2 min

Breakfast talk : “Digital Sovereignty & Cloud Computing”

Behind Edward Snowden’s revelations -which have once again highlighted the digital sovereignty issues- lies a strategy identified and explained by Mr Olivier Iteanu: the concept of Law Intelligence, which consists in using legal systems to exert one’s domination. The United States have been very effective in using that strategy through the Patriot Act, which enabled the NSA to collect user data directly from the providers.

Yet, as early as 1995, Europe had issued a directive concerning the protection of personal data. The American authorities had reacted with a self-regulation programme called “Safe Harbor”, whereby US companies participating in the programme could continue trading with Europe and hosting personal data of European citizens. Mr Iteanu further explains: “The Big Four indeed participated in that programme, but they did the same with PRISM…”

Digital sovereignty: owned by the State or the citizens?

The round table highlighted two opposing definitions of sovereignty: the dictionary’s version, defining it as the “supreme power recognised to the State, which implies its exclusive competence over the national territory and its absolute independence in international affairs, where its only limits are its own commitments”[1], and that of Marc Mossé, head of Legal & Public Affairs at Microsoft France, who defines the specific digital sovereignty as “the protection of individuals’ rights”. “I don’t think sovereignty stops at borders. Individuals should have the right to make their own decisions, in particular regarding how they treat their data. ”  Further, Pierre Bellanger, founder and CEO of Skyrock, considers that all individual sovereignties should work together “to create a sovereignty around a State, because power is in numbers. ”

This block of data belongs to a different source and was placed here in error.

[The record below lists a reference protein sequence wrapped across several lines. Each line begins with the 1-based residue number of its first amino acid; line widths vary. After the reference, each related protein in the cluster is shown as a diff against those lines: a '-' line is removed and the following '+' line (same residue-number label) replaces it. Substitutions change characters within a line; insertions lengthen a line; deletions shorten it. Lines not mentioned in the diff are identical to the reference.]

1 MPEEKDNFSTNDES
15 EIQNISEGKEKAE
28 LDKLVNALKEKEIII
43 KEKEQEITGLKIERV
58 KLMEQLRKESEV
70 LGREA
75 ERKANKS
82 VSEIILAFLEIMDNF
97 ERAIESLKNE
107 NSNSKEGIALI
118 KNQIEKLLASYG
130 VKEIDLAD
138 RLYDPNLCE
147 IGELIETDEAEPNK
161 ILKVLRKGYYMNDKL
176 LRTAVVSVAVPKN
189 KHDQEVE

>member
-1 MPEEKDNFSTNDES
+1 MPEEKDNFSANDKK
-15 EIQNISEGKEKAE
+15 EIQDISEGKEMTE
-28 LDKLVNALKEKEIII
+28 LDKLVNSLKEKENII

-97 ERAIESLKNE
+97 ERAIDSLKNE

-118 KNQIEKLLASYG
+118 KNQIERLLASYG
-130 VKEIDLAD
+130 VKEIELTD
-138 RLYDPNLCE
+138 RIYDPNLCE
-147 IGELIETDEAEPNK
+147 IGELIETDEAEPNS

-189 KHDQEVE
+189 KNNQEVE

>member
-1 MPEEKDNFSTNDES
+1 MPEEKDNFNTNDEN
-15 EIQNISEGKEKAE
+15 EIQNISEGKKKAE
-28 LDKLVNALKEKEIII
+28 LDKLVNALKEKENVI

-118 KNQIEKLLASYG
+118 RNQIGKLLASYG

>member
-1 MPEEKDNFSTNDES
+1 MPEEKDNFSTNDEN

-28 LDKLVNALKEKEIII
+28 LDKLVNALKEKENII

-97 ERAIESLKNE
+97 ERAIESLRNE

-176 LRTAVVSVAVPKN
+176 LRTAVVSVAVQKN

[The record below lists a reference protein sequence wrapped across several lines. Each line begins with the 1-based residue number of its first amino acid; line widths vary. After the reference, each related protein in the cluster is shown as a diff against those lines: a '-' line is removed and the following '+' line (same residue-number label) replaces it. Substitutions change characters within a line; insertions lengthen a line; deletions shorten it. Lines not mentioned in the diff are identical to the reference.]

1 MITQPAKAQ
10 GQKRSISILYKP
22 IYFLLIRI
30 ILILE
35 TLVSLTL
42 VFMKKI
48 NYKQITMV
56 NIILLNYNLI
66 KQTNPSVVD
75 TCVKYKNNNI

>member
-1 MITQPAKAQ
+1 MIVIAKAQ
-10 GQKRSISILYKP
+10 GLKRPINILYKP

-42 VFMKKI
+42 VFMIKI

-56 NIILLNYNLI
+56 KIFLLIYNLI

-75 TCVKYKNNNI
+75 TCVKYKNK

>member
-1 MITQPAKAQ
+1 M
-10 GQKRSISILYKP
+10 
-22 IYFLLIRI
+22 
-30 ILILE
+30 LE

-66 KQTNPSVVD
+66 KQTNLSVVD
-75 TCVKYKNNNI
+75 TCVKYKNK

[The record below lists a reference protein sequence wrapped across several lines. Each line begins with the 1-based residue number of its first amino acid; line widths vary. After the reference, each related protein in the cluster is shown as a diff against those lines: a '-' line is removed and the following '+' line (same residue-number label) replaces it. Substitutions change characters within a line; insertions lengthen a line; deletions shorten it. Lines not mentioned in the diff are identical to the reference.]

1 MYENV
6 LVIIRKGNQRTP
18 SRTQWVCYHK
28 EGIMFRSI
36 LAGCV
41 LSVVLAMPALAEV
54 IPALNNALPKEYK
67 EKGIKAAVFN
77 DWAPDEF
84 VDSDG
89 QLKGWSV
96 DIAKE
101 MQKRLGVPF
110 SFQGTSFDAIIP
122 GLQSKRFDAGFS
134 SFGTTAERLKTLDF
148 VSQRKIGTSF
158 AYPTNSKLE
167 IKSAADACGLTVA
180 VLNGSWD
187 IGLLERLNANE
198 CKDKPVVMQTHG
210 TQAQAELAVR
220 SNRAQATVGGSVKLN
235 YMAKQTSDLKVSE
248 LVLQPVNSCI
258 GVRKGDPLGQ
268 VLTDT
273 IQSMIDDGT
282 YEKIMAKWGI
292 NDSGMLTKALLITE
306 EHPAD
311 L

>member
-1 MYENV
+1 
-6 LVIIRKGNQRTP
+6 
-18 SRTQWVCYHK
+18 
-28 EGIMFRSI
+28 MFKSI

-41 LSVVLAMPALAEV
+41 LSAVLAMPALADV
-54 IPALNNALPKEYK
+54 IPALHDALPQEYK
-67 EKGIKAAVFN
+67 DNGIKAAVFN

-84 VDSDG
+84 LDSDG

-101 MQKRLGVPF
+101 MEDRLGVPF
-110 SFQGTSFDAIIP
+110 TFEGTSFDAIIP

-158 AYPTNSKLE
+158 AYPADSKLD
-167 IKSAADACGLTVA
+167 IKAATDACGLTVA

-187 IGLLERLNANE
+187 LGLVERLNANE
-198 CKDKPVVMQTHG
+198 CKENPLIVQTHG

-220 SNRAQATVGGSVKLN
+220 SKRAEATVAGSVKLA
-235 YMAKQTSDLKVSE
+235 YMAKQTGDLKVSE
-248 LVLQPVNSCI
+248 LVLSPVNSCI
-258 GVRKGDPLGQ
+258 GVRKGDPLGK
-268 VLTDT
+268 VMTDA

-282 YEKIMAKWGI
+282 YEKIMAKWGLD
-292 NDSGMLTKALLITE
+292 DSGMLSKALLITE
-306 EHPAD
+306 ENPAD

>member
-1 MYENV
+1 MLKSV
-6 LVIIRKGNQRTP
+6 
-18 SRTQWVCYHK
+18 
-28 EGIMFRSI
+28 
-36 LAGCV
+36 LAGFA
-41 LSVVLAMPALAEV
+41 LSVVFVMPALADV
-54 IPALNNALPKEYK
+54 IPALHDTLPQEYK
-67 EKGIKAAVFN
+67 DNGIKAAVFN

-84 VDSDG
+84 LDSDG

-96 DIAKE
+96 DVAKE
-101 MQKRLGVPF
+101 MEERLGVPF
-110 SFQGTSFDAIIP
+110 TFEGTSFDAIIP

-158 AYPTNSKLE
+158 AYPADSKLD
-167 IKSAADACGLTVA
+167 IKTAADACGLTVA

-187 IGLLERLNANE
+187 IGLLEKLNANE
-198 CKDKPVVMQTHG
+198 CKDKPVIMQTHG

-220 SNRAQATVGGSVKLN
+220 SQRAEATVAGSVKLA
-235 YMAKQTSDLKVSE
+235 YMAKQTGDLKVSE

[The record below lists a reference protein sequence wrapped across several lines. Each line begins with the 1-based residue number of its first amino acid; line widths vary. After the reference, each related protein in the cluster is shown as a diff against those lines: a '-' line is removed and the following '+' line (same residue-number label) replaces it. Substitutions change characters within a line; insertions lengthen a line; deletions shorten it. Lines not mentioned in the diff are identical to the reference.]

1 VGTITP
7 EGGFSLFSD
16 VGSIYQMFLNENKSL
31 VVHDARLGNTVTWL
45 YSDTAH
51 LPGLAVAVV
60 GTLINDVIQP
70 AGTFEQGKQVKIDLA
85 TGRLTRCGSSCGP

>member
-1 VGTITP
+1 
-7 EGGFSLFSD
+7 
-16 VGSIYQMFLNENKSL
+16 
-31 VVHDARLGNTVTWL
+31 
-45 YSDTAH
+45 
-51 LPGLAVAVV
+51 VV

Digital sovereignty does not imply withdrawing into oneself.

For Pierre Bellanger, digital sovereignty is “not about nationalism. There is no withdrawal or isolation agenda. […] Sovereignty and freedom are synonyms.” “Neither is it a movement against the Internet.” This medium is indeed “the most powerful lever of wealth generation and of emancipation.” But should it be at the cost of our freedom? ”

However, this latter consideration should be nuanced: “In 2012, the US Congress prevented two Chinese equipment manufacturers from accessing the market,” recalls Olivier Iteanu. “So, ‘No withdrawal into ourselves‘ does not always means ‘Being totally open‘…”

How can we protect individuals’ rights in the field of digital data?

The panellists are unanimous: the legal approach should be used. “One thing liberalism does not take into account is asymmetry: the legislation alone, and not contracts, will solve the problem,” adds Pierre Bellanger. Marc Mossé confirms: “Indeed, we must use the law. For instance through international treaties. The law should be clear and easy to implement by providers.”

Olivier Iteanu recalls the key role of jurisdictions: “The only people capable of stopping the Big Four are the judges.”  Marc Mossé confirms: “The US Supreme Court has awarded the 4th Amendment’s protection to data stored in smartphones, but such provision is rather intended to the Cloud.”

Regarding the issue of extraterritoriality, Pierre Bellanger reminds the audience that the law describes the concept of a virtual stable site, which in fact consists in legally setting the server’s location on the territory and perfectly complements a future law that will oblige all servers collecting, processing and storing personal data of European citizens to be located in Europe.

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